Don’t think you need internal site search? Think again.

Your audience has told you what they want from you. Are you paying attention?
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Your audience has told you what they want from you. Are you paying attention?

External search analytics have long outshined that of its sister service, internal site search. Anyone can see its potential value when Google, alone, handles more than an estimated 1.3 million searches annually, and you don’t have to be a seasoned marketing rock star to infer your way around the external search reports in Google Analytics. But we focus so much on getting people on our websites that it’s easy to overlook how well we’re serving them once they’re here — if you aren’t monitoring your internal search statistics, you may be missing out on the best sources of actionable insights web analytics has to offer.

Internal search struggles to find its place in the spotlight. It lacks the drama that comes with a pay-per-click budget being at stake like external search. External search data also dwarfs it in data — while most of us use search to get to a website, we tend to poke around once we get there, rather than use the Site Search box.

Your website’s navigation is the foundation of your website. If you can’t nail down a sensible information architecture, you’re setting yourself up to fail when you’ve barely even begun — even the best content in the world is worthless if no one can get to it.

Unfortunately, many novice analytics users tend to pull up Behavior Flow (path analysis) and site overlay, leaving site search in the sidelines. In time, you’ll find that Behavior Flow report is a timesuck where you often find that the more you learn, the less you know. If you do manage to get any insights from the report, you’ll rarely find them to be actionable — that is, insights that make an observation and direct you to what your next steps should be. It’s ultimately a lot of investment for very little return. Site search, on the other hand, gives instant, actionable insights that even go beyond navigation design. There aren’t many reports that can give you such specific details about what you need to do.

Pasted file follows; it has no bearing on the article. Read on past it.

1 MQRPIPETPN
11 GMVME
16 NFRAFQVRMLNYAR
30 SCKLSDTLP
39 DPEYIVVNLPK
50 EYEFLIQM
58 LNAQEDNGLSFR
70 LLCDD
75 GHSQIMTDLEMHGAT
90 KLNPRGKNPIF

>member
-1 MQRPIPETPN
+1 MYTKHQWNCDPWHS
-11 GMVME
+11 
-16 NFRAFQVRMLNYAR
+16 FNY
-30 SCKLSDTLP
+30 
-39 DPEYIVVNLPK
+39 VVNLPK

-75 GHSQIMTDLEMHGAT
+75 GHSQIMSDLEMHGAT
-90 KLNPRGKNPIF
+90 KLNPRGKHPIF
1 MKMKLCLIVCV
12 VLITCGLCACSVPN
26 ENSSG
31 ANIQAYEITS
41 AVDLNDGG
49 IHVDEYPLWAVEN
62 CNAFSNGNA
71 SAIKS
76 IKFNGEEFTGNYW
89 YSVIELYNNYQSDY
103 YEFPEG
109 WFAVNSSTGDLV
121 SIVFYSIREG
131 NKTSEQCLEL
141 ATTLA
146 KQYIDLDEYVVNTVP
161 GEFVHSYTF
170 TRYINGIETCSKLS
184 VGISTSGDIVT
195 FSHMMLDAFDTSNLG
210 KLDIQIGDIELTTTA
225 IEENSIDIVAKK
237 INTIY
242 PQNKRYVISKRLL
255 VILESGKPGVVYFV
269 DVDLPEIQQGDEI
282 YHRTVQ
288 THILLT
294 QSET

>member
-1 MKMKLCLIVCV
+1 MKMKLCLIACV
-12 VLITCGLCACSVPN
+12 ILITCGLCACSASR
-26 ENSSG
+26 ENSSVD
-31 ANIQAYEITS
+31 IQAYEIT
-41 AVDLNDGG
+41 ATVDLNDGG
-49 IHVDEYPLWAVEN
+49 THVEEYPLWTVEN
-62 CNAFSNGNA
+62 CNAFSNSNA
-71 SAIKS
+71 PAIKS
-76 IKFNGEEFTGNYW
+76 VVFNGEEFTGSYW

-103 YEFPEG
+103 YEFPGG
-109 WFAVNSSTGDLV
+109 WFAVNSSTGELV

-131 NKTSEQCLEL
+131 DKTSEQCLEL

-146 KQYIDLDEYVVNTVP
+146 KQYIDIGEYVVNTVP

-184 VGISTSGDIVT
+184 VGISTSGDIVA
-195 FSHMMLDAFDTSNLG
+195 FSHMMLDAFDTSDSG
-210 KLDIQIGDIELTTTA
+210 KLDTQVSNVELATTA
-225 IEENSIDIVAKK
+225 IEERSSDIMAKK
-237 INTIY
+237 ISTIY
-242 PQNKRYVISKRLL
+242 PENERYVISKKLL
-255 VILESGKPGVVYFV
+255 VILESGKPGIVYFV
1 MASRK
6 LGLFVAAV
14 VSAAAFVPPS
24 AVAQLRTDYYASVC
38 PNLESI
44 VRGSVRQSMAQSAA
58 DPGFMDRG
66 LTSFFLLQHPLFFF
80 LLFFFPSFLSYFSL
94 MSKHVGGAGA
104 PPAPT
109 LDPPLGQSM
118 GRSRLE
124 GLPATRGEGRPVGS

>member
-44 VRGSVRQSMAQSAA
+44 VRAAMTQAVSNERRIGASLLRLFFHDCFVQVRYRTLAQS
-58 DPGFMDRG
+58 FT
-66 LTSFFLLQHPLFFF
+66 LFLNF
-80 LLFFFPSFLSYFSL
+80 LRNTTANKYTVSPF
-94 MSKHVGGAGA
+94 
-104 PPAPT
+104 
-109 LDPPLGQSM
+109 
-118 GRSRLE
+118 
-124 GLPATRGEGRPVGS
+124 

Site Search Is the Language of Frustration

Google Analytics has a robust library of reports and features for figuring out what your users want, but only Site Search enables your users to tell you what they want using their own words.



Go to your Behavior > Site Search > Pages report, and click on any one of the pages in the table. Each row in the following table is a group of your users saying, “Hey! I was looking for [keyword]. When I got to [page clicked], I gave up and used the site search box.” That’s just a beginning, but you can already draw some actionable insights from it!

Here are a few examples of the actionable insights you can draw from site search:

  • If you have a popular keyword but no content for it, consider creating that content. For extremely popular search keywords, consider featuring its related content on your homepage.
  • If people are searching for content that already exists on the page they’re searching, consider changing your information structure on the page.
  • If people are searching for content that you link to in your navigation system, consider changing your navigation menu.
  • Look at the top few keywords on each page. Your users expected content related to those keywords on that page — put it there if you can!

​Make site search analysis part of your regular web analytics routine. As you grow more familiar with your site’s history and amount more data, you’ll start seeing many more meaningful patterns — make the most of them! This is the voice of your users.

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